y1,y2 beeing the physical limits of the graph (i.e.,by default
200 and 599 pixels, may be changed by PHYSICAL)
See also: BANDY,PHYSICAL,MACRO
Examples:bandxy.png,.bon, data
file,macro (periods.bmr)
BANDY
Format: BANDY yini yfin
Parameters: yini yfin  start and end y usercoordinates
Function: Draws a horizontal rectangle from (x1,yini) to (x2,yfin),
x1,x2 beeing the physical limits of the graph (i.e.,by default
120 and 519 pixels, may be changed by PHYSICAL)
See also: BANDX,PHYSICAL,MACRO
Examples:bandxy.png,.bon, data
file,macro (periods.bmr)
BBB
Format: BBB
Parameters: None
Function: display on stdout (screen) the first 20 columns of the
vector BBB(7000,50) containg actual data.
Bugs: None
BIN
Format: BIN nbin wbin flag
Parameters: nbin  number of bins. If zero, nbin is computed
from wbin.
On exit nbin will be nbin+1.
wbin  bins width in user units. If zero, wbin is
computed from nbin. flag  if=1 the xvalues in LIMITS
are used as xrange of the histogram; if=0 the xrange is
computed from YV data. (note that joining "xrange" and "YV"
is not a mistake: the xrange is the minmax of the Yvector)
Function: Defines number of bins and their width for an histogram.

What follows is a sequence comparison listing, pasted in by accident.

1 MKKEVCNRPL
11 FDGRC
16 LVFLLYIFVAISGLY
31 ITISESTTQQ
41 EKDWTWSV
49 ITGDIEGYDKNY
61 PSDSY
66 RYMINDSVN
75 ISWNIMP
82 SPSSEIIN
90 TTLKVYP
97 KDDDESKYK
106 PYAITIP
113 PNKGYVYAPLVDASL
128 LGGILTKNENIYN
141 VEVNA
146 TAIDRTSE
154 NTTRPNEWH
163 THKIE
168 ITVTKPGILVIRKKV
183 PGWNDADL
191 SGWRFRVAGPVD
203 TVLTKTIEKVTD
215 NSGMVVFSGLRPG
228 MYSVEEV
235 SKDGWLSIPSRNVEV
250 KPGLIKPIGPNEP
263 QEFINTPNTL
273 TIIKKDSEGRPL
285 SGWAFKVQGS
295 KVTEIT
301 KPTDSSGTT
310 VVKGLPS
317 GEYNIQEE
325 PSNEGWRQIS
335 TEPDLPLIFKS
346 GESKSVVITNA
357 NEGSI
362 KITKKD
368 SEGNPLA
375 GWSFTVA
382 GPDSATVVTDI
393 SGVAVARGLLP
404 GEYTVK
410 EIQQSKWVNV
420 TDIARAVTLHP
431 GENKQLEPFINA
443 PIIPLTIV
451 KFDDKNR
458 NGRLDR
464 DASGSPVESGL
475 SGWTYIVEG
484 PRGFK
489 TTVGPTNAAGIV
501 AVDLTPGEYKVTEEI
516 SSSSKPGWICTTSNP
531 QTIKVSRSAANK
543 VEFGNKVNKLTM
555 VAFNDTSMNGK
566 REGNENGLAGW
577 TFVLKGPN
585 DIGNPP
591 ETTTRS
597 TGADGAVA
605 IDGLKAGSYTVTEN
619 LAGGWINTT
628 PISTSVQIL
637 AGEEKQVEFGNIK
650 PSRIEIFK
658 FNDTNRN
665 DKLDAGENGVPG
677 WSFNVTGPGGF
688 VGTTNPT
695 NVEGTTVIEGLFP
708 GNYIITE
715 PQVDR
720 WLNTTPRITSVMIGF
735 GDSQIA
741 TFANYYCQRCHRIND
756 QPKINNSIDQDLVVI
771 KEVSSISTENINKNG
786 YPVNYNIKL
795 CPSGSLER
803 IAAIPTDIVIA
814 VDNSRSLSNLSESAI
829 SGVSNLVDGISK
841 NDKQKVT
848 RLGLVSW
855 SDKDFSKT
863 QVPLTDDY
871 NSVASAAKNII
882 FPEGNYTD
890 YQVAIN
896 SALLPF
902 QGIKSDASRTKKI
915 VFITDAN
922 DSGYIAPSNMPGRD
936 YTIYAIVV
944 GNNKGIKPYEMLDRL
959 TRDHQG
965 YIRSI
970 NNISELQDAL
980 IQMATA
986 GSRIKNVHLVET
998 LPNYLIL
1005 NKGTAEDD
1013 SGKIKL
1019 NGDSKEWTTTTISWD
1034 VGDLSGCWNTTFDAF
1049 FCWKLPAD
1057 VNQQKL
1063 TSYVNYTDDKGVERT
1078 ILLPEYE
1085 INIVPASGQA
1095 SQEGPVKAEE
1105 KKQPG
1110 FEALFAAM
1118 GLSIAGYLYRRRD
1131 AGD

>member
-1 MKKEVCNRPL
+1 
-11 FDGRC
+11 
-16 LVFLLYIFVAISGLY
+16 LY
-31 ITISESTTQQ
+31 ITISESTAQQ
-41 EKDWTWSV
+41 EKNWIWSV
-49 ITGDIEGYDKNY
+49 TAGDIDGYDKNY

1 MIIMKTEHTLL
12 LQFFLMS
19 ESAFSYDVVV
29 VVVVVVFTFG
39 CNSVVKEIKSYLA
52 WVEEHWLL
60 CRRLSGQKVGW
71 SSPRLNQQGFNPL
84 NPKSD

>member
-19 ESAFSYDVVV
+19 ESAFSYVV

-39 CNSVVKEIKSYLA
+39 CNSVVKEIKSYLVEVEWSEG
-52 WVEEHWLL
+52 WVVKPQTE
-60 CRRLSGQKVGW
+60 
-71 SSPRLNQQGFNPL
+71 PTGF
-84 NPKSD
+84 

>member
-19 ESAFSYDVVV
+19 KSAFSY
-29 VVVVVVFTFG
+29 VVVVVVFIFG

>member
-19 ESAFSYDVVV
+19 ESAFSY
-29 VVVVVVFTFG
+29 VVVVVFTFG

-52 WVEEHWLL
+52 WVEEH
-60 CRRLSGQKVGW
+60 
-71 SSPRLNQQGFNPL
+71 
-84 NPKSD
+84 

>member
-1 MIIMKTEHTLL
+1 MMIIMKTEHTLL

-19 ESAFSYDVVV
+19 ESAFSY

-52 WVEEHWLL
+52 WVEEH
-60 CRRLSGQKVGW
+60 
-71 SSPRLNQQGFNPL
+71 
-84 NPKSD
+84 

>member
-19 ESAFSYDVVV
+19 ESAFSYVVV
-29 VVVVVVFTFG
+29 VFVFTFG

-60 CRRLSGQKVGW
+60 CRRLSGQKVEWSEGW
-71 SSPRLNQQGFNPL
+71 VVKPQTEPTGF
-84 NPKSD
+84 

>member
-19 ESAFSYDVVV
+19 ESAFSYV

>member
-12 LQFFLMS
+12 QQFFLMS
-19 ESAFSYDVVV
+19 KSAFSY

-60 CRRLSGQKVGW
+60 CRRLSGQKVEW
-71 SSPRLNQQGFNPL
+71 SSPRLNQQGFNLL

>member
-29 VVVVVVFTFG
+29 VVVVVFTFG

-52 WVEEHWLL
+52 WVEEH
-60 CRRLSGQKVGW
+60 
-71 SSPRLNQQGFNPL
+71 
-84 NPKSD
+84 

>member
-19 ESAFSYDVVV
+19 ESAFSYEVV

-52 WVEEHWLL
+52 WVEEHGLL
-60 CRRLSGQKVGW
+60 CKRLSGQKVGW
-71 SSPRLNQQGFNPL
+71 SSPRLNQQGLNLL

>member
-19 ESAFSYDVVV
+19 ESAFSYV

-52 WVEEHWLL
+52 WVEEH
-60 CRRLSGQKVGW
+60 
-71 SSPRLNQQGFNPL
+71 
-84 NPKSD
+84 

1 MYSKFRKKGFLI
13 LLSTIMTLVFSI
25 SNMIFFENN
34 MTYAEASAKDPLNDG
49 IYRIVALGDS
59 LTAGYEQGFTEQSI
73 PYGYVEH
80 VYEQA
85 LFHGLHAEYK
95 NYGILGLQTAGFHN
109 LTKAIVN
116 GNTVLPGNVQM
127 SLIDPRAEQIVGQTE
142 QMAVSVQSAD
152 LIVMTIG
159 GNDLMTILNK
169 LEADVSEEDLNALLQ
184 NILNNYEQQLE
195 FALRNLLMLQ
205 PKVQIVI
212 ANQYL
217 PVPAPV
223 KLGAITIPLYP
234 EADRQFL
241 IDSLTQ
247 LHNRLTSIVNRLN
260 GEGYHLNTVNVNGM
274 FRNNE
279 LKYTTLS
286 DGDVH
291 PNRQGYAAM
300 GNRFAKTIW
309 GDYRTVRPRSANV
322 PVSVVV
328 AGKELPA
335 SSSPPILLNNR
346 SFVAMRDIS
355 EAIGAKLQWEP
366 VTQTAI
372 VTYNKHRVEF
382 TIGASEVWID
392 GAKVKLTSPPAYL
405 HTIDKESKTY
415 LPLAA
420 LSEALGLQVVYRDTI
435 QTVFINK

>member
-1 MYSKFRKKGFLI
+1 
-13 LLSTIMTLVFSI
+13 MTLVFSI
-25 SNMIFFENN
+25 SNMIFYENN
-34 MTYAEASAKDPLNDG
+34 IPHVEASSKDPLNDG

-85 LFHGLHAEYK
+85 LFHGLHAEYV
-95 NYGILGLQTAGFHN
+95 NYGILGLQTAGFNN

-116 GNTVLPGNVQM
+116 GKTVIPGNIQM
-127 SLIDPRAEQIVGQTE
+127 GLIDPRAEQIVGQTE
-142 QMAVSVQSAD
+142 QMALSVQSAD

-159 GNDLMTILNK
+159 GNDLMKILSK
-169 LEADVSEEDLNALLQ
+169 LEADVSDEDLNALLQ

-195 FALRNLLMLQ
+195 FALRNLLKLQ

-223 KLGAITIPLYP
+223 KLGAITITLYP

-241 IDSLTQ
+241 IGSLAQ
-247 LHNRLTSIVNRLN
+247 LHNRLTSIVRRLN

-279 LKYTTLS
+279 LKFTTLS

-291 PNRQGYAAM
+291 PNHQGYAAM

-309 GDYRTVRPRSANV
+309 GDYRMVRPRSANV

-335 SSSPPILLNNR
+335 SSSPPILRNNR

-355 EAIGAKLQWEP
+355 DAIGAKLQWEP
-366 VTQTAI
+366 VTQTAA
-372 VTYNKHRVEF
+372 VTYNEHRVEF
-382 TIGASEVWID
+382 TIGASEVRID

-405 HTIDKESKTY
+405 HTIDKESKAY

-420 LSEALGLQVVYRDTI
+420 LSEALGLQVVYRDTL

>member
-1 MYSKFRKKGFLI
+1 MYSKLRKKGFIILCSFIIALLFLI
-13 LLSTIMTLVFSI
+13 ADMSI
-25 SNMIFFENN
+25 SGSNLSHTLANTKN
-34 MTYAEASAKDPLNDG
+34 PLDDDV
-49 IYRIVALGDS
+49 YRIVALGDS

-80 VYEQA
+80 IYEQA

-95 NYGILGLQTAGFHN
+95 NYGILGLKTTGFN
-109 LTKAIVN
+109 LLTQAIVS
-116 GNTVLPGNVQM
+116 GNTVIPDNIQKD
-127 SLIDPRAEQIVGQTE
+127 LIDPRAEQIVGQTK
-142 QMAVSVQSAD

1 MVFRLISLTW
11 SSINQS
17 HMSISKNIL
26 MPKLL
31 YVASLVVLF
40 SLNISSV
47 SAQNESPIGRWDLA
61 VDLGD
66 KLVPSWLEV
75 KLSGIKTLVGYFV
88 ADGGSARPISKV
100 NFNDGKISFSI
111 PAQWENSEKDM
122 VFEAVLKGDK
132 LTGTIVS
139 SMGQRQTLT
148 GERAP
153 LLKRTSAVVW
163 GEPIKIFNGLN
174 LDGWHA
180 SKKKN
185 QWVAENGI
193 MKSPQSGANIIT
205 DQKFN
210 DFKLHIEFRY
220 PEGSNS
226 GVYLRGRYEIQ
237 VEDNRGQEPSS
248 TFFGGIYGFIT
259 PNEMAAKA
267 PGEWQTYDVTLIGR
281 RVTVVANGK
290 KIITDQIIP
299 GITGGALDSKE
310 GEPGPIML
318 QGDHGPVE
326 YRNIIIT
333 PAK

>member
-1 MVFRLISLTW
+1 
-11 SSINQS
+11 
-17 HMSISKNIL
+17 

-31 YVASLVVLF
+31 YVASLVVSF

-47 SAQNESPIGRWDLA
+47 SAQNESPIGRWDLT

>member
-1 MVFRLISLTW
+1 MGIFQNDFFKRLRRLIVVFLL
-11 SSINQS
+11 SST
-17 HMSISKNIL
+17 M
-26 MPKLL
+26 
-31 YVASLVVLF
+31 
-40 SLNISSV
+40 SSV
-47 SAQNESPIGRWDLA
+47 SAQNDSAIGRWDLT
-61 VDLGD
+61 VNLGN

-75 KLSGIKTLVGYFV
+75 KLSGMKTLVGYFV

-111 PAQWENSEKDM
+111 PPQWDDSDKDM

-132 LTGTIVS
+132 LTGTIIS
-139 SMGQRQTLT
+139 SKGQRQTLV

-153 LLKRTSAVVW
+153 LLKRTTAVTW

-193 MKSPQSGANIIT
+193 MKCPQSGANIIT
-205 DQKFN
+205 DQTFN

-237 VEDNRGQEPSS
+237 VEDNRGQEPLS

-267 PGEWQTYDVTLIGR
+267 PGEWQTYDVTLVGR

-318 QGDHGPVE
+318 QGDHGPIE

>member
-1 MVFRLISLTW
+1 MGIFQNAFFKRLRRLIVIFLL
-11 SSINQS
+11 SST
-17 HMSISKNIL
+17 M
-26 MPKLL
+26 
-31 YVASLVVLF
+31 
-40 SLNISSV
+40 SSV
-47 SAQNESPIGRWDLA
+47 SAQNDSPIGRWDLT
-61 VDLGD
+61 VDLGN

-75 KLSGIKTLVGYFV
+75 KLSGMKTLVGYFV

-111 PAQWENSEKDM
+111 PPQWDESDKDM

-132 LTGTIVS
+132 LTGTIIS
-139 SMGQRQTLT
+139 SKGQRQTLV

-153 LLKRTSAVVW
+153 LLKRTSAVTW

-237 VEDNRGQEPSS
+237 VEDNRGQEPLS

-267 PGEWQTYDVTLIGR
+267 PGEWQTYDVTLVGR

After this command, XV and YV remain
unchanged.
BIN calls the routine BIN(YV,KMAX,NB,SB,FLAG): i.e. it bins the YV
vector and produces the output file bin.out
with NBIN, SBIN, MIN, MAX and: Ordinal,
Bincenter abscissa, Bin content (N). So, remember: after BIN you need
to open bin.out and read it (may be 1.st and 3.rd columns) from line 2 to line
nbin (or any number larger than nbin) and run HISTO (or STAIRS) on the
justread XV and YV internal vectors.
The way the data are distributed
within any bin (binning) depends on FLAG: if=1 the user defines the range as
the limits of the plot (command LIMITS) and can build width (and number)
of the bin as he likes; if=0 the range derives from the minmax of the data
vector and then, after setting NBIN, the bin width and the number of data